In an aquatic environment, a natural process of decomposition of the organic matter by living microorganisms (bacteria, algae, protozoa) with light and dissolved oxygen is set up. It is the assimilative capacity.

A treatment plant is but an amplifier of the process, where time is replaced by a considerable concentration of microorganisms in the presence of oxygen in non-limiting quantity (through continuous oxygen injection).

Urban effluents treatment plants may vary in their treatment capability at a quantitative level (capability to purify a certain amount of water, uttered in population equivalent) as well as at a qualitative level (extent of the remediation or type of the remediation). Generally, a water pre-treatment is done. Then, three (possibly four) types of units have to be distinguished: primary, secondary, tertiary and quaternary treatment units.


Through screening, grit removal and deoiling, pre-treatment suppresses big particles and floating waste. It is always made.

Primary treatment

The primary treatment, purely mechanical or enhanced by the addition of chemicals (flocculant and coagulant), consists of the settling of solids suspended in water. This step is carried out in a big basin, so as to let the suspended particles settle at the bottom of the basin and evacuate them (primary sludge).

Water is then carried to other basins where the secondary treatment takes place.

The primary treatment enables to suppress a lot of the suspended matter.

Secondary treatment

The secondary treatment consists of having microorganisms degrade the organic matter.  If those microorganisms are free, it is an “activated sludge”; if they are fixed to a substrate, it is a “trickling filter” or “biodisc”.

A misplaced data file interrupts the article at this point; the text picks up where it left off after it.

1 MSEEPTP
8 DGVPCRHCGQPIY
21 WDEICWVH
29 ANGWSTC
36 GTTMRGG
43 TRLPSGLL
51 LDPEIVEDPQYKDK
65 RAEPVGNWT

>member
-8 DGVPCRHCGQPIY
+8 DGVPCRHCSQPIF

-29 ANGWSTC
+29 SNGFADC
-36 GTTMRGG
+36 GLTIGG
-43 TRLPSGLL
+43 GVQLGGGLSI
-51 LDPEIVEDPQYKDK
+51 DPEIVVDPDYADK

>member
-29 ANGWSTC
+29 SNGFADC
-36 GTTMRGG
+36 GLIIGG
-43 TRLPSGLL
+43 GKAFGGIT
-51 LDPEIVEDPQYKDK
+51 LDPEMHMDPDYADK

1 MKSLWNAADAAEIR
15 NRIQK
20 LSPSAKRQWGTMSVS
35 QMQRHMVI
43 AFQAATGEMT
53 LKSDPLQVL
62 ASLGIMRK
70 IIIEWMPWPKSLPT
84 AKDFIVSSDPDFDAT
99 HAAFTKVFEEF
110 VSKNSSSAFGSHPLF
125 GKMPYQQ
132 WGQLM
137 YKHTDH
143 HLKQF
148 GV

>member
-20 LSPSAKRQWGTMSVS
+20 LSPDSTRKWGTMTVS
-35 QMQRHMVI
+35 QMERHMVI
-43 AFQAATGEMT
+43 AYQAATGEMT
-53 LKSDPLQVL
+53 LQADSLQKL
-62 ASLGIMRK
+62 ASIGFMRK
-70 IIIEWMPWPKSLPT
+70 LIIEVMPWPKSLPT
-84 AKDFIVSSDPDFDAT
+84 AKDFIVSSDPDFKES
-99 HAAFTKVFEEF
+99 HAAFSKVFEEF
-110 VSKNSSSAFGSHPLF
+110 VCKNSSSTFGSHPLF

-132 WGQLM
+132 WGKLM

Then, the water undergoes a clarification during which it rests in a separate clarifier and the sludge from the secondary treatment is collected (secondary sludge).

At the end of this secondary treatment, the BOD5 will decrease since the majority of the organic matter will have been suppressed, up to 95%.

Tertiary treatment

The whole Walloon Region being designated as “sensitive area”, the urban wastewater treatment directive obliges a tertiary treatment for treatment plants of more than 10,000 PE.

It consists of reducing the total nitrogen and phosphorus concentration in the discharged water under a certain threshold. To do this, according to the plants and the desired objective, water may go once or more than once through bacterial treatment ponds, alternatively under aerobic and anaerobic conditions.

The tertiary treatment therefore mainly enables the suppression of nitrogen and phosphorus.

Quaternary treatment

Though the purified water goes through a clarifier before being discharged in the external environment, it contains significant quantities of bacteria, protozoa and other microorganisms that played a part in the purification of the effluent. After a delay principally varying because of local conditions, the microorganisms are naturally suppressed from the stream as a result of ultraviolet rays, natural predators, etc.

In specific conditions, however, (in particular if the discharge takes place upstream from a bathing area), the purified water must undergo an additional disinfection treatment in order to reduce the amount of discharged microorganisms. Such a disinfection can be carried out with an ultraviolet system, etc.

The processed water may then be discharged in the receiving environment (stream, river...)


Treatment plants

See the following pages